|Publication number||US5436536 A|
|Application number||US 08/341,860|
|Publication date||Jul 25, 1995|
|Filing date||Nov 18, 1994|
|Priority date||May 31, 1991|
|Also published as||CN1045028C, CN1067764A, DE69207266D1, DE69207266T2|
|Publication number||08341860, 341860, US 5436536 A, US 5436536A, US-A-5436536, US5436536 A, US5436536A|
|Inventors||Ronald van der Wilk, Jacobus H. T. Jamar, Bernardus H. J. Dekkers, Ronald J. J. De Man|
|Original Assignee||U.S. Philips Corporation|
|Export Citation||BiBTeX, EndNote, RefMan|
|Patent Citations (10), Referenced by (5), Classifications (11), Legal Events (4)|
|External Links: USPTO, USPTO Assignment, Espacenet|
This is a continuation of prior application Ser. No. 08/077,814, filed on 17 Jun. 1993, which is a continuation of application Ser. No. 07/874,253, filed on 24 Apr. 1992, both abandoned.
The invention relates to a display device having a display robe provided with a display screen and a tube neck located opposite thereto, and including a convergence correction device which comprises an arrangement of correction coils arranged around the neck, and a convergence correction circuit for applying correction currents to the correction coils.
U.S. Pat. No. 4,027,219 describes a device in which eight or twelve coils (solenoids) wound on cores of a ferromagnetic material are arranged in a row around the robe in such a way that their axes are coplanar, while they are incorporated in a circuit having controllable current sources in such a way that, upon energization, two four-pole fields and two six-pole fields are generated whose intensity and polarity are controllable for obtaining (static) convergence.
Drawbacks of the use of such a configuration of solenoids are:
the insensitivity, requiring a convergence circuit with relatively expensive amplifiers;
little freedom of design as regards the exact field shape;
a complicated electric circuit is required to generate all desired multipolar fields with a limited number of coils;
less suitable for dynamic convergence due to the large inductance of the solenoids.
It is an object of the invention to provide a construction which does not have at least one of the above-mentioned drawbacks or which has the at least one drawback to a lesser extent.
According to the invention, the display device of the type described in the opening paragraph is therefore characterized in that each correction coil is of the planar wound type and in that the arrangement of correction coils comprises at least a first and a second system of coils each subtending an angle of 360°, each system comprising a plurality of coils which jointly produce; a magnetic 2N-pole field upon energization, with N being 2, 3, etc.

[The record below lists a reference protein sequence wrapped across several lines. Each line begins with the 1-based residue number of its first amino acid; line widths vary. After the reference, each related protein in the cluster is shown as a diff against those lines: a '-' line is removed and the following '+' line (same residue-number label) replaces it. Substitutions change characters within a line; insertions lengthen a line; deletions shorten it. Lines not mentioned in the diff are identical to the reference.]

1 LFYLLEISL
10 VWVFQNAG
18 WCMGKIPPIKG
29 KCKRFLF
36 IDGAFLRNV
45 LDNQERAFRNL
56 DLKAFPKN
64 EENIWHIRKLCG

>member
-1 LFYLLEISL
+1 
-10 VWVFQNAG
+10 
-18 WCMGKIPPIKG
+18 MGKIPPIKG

The invention is based on the use of (coreless) coils having (for example concentric) conductor turns which are present on a (cylindrical) surface. This provides the possibility of easily placing a system or a number of systems of such coils in a position close to the neck glass of the display tube (small diameter of the cylinder) so that a high sensitivity is possible. The inductance is low due to the absence of cores. For this concept particularly coils (referred to as print coils) are suitable which are arranged on a surface of a flexible support by means of a printing technique, the support surrounding the tube neck in such a way that the axes of the coils are radially directed towards the axis of the tube neck. All this provides greater freedom of design. More particularly, a separate system of coils can be used for each multipole field to be generated.
For example, two sets of four (print) coils, one for generating a four-pole x field and one for generating a four-pole y field, can be used, combined or not combined with two sets of six of six (print) coils, one for generating a six-pole x field and one for generating a six-pole y field. Each set of coils may be arranged on its own flexible support, while the two sets of coils each producing a four-pole field may be arranged on one and the same flexible support (which is folded or rolled up in such a way that the sets of coils form a winding, one surrounding the other), similarly as the two coils each producing a six-pole fields, or (and preferably) all correction coil systems may be arranged on one and the same flexible support which is wound around the tube a number of times (hereinafter also referred to as foil coil system). In this ease it is important that it should be possible for each set of coils to use the entire circumference of the annular support, in other words, one set of coils for each turn.